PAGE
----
Ultrasonic distance meter with LCD display on Arduino UNO


In this tutorial we will see how to make an ultrasonic distance meter. Ultrasounds are acoustic waves having a frequency higher than that audible by humans. The medium crossed by the ultrasounds conditions its propagation speed. They are slower in gaseous media and faster in solid media. In air the speed of propagation is about 340 m/s. They are generally used in the medical field (echography), in non-destructive testing, in robots to identify obstacles or, as in our case, to measure distances.

In our project we will use an HC-SR04 ultrasonic module for distance measurement which will then be displayed on a 2-line, 16-character LCD display.

If your LCD display doesn’t have the 16-pin connector soldered and you don’t know how to do it, our tutorial Yet another tutorial on how to solder may be for you.

The maximum distance measured by the HC-SR04 is about 4 meters, the minimum is 2 cm with an accuracy of 3 mm. We have also foreseen the use of a piezoelectric buzzer that sounds when the distance becomes greater than 4 meters (and therefore no longer measurable by the module).

Two more things necessary if you want to make more accurate measurements:

  • a bubble level
  • a laser pointer

Unfortunately, during our testing phases, we discovered that this device cannot be powered with a common 9V battery because it is not able to supply all the necessary current. So the distance meter must necessarily be powered connected to the USB socket of a PC or to a wall power supply (or perhaps with a battery that supplies much more mA/h than the classic 9V).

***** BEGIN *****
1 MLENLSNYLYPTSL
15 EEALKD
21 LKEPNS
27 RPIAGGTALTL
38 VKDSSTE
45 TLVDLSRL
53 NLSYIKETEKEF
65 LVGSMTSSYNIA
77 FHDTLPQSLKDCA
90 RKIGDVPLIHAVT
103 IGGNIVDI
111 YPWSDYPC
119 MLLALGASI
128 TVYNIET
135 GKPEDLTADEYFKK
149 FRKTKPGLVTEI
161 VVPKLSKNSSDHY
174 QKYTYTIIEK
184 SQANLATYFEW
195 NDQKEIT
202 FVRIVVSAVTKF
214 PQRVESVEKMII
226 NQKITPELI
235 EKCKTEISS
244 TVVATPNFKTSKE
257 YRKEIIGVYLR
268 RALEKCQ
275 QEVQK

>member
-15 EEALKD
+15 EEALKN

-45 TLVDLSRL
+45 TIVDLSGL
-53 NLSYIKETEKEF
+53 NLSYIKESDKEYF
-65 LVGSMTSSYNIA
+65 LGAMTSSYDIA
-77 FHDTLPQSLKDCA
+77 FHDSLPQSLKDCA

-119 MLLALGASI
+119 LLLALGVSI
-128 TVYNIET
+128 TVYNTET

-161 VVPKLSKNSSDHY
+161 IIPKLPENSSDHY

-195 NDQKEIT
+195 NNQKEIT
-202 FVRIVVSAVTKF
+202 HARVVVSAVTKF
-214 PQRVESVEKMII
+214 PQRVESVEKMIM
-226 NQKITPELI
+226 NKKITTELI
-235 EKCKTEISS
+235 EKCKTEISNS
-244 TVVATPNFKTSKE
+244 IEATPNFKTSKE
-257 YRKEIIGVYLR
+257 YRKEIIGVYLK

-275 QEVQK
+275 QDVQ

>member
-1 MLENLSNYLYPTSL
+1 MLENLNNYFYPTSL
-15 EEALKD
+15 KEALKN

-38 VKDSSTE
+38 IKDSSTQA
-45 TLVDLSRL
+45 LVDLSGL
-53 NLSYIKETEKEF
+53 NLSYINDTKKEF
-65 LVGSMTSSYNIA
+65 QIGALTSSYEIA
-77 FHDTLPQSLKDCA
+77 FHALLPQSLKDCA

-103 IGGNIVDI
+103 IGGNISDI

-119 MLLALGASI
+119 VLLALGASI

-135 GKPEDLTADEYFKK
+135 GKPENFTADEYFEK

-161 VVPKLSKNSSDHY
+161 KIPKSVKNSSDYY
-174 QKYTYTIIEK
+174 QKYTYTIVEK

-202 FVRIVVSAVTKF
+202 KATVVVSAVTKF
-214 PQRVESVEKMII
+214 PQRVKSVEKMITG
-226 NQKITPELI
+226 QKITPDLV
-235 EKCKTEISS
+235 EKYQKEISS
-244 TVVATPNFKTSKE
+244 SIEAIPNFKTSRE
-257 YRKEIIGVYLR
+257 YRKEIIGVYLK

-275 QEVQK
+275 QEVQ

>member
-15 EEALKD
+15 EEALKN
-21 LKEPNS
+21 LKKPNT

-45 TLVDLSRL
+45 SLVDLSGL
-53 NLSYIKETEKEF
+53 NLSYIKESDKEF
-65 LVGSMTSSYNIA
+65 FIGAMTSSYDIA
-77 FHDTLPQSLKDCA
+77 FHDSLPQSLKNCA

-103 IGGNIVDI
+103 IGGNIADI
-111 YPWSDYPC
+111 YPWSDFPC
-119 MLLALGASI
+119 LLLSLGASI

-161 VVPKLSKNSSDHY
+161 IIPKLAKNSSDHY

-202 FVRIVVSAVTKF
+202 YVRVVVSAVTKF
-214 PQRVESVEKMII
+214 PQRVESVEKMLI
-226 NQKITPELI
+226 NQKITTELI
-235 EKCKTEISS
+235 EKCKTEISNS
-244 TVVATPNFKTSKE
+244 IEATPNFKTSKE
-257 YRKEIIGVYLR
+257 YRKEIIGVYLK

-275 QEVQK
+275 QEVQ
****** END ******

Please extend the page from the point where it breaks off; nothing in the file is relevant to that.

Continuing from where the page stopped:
The following video shows how our ultrasonic distance meter works:

How the ultrasonic distance meter works

What components do we need?

The list of components is not particularly long:

  • a breadboard to connect the Arduino UNO board to the other components
  • some DuPont wires (male – male, male – female, female – female)
  • a HC-SR04 module
  • 2 10kΩ resistors
  • a 10kΩ potentiometer
  • a 2 x 16 LCD display
  • a 2N3904 transistor (or a 2N2222)
  • a push button switch
  • a piezoelectric buzzer
  • and, of course, an Arduino UNO board!

We also need the sketches to upload to the Arduino which we can download from the following link:

What is the working principle of the distance meter?

The system transmits a train of ultrasonic frequency pulses towards the object and receives the echo. Based on the reflection time (i.e. the time the impulse takes to go towards the obstacle and back), Arduino calculates the distance using the following formula:

Distance = (time to go to obstacle and back × speed of sound) / 2

As already mentioned, the speed of sound in air is equal to 340m/s

Let’s see some pictures of the completed project:

Our ultrasonic distance meter without the paper tubes
Our ultrasonic distance meter without the paper tubes

Another picture of our distance meter
Another picture of our distance meter

How is the tutorial organized?

As usual we will proceed step by step:

  • initially we will see how to connect to Arduino and operate the HC-SR04 module
  • we will then add a button to perform the measurement
  • finally we will complete the project with the addition of the LCD display and the piezoelectric buzzer

Let’s connect the HC-SR04 ultrasonic module to Arduino

Let’s start by connecting the HC-SR04 module to Arduino as shown in the following Fritzing diagram:

The Fritzing wiring scheme
The Fritzing wiring scheme

The HC-SR04 module does not require any library. You simply have to connect it to the Arduino following the Fritzing diagram above or the following table:

  • 5V —-> Vcc
  • GND —-> GND
  • pin 7 —-> Trig
  • pin 8 —-> Echo

Loading code

At this point, download the attached ultrasonic.ino sketch (eliminate the .txt extension if present) and double-click on it. The Arduino IDE will ask you to save the new sketch in a folder whose name is the same as used for the .ino file. Save it wherever you like.

Setup function

At the beginning of the sketch, we define the two pins used for trigger and echo:

int triggerPort = 7; 
int echoPort = 8;

To make the HC-SR04 module transmit a train of 8 pulses at a frequency of 40kHz, Arduino sends a pulse of 10us duration to pin 7.